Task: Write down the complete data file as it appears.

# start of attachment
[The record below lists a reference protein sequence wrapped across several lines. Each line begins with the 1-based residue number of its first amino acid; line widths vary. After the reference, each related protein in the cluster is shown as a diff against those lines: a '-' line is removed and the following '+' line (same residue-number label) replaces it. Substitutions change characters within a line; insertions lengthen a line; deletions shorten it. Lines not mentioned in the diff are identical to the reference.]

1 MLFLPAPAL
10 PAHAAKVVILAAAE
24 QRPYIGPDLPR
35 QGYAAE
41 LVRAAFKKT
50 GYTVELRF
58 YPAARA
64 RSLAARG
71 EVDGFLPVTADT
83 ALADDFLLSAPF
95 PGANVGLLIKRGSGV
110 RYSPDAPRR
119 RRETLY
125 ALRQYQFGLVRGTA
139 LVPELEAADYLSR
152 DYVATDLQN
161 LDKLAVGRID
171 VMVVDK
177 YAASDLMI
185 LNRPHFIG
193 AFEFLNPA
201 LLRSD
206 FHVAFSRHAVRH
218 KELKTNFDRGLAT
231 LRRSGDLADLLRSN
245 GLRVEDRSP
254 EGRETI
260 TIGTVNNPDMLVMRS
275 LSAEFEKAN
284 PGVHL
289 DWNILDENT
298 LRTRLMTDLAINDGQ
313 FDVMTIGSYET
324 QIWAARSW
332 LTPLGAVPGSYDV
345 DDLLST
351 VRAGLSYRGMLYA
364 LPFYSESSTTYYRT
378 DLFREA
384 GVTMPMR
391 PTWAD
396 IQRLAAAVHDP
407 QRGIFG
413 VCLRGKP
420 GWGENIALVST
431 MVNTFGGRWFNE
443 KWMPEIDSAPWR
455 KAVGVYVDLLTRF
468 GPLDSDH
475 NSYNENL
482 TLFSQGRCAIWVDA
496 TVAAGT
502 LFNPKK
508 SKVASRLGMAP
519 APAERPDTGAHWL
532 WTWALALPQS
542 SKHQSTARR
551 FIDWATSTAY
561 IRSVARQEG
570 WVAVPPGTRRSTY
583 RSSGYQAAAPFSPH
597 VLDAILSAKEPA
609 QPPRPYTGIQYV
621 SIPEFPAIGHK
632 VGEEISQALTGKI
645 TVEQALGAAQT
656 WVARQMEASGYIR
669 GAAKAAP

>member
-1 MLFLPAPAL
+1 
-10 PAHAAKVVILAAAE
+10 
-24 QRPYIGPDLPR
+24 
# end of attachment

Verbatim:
[The record below lists a reference protein sequence wrapped across several lines. Each line begins with the 1-based residue number of its first amino acid; line widths vary. After the reference, each related protein in the cluster is shown as a diff against those lines: a '-' line is removed and the following '+' line (same residue-number label) replaces it. Substitutions change characters within a line; insertions lengthen a line; deletions shorten it. Lines not mentioned in the diff are identical to the reference.]

1 MLFLPAPAL
10 PAHAAKVVILAAAE
24 QRPYIGPDLPR
35 QGYAAE
41 LVRAAFKKT
50 GYTVELRF
58 YPAARA
64 RSLAARG
71 EVDGFLPVTADT
83 ALADDFLLSAPF
95 PGANVGLLIKRGSGV
110 RYSPDAPRR
119 RRETLY
125 ALRQYQFGLVRGTA
139 LVPELEAADYLSR
152 DYVATDLQN
161 LDKLAVGRID
171 VMVVDK
177 YAASDLMI
185 LNRPHFIG
193 AFEFLNPA
201 LLRSD
206 FHVAFSRHAVRH
218 KELKTNFDRGLAT
231 LRRSGDLADLLRSN
245 GLRVEDRSP
254 EGRETI
260 TIGTVNNPDMLVMRS
275 LSAEFEKAN
284 PGVHL
289 DWNILDENT
298 LRTRLMTDLAINDGQ
313 FDVMTIGSYET
324 QIWAARSW
332 LTPLGAVPGSYDV
345 DDLLST
351 VRAGLSYRGMLYA
364 LPFYSESSTTYYRT
378 DLFREA
384 GVTMPMR
391 PTWAD
396 IQRLAAAVHDP
407 QRGIFG
413 VCLRGKP
420 GWGENIALVST
431 MVNTFGGRWFNE
443 KWMPEIDSAPWR
455 KAVGVYVDLLTRF
468 GPLDSDH
475 NSYNENL
482 TLFSQGRCAIWVDA
496 TVAAGT
502 LFNPKK
508 SKVASRLGMAP
519 APAERPDTGAHWL
532 WTWALALPQS
542 SKHQSTARR
551 FIDWATSTAY
561 IRSVARQEG
570 WVAVPPGTRRSTY
583 RSSGYQAAAPFSPH
597 VLDAILSAKEPA
609 QPPRPYTGIQYV
621 SIPEFPAIGHK
632 VGEEISQALTGKI
645 TVEQALGAAQT
656 WVARQMEASGYIR
669 GAAKAAP

>member
-1 MLFLPAPAL
+1 
-10 PAHAAKVVILAAAE
+10 
-24 QRPYIGPDLPR
+24 